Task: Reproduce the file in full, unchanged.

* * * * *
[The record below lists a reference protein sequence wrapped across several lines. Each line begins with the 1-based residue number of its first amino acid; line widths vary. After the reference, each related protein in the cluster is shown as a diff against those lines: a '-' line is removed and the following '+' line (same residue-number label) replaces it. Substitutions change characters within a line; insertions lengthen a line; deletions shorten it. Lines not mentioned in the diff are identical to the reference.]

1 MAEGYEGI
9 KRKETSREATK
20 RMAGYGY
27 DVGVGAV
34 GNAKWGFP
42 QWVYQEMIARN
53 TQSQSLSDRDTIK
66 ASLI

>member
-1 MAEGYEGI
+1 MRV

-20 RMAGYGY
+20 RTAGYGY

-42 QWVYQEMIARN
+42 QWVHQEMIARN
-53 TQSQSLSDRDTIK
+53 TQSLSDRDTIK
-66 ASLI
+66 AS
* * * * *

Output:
[The record below lists a reference protein sequence wrapped across several lines. Each line begins with the 1-based residue number of its first amino acid; line widths vary. After the reference, each related protein in the cluster is shown as a diff against those lines: a '-' line is removed and the following '+' line (same residue-number label) replaces it. Substitutions change characters within a line; insertions lengthen a line; deletions shorten it. Lines not mentioned in the diff are identical to the reference.]

1 MAEGYEGI
9 KRKETSREATK
20 RMAGYGY
27 DVGVGAV
34 GNAKWGFP
42 QWVYQEMIARN
53 TQSQSLSDRDTIK
66 ASLI

>member
-1 MAEGYEGI
+1 MRV

-20 RMAGYGY
+20 RTAGYGY

-42 QWVYQEMIARN
+42 QWVHQEMIARN
-53 TQSQSLSDRDTIK
+53 TQSLSDRDTIK
-66 ASLI
+66 AS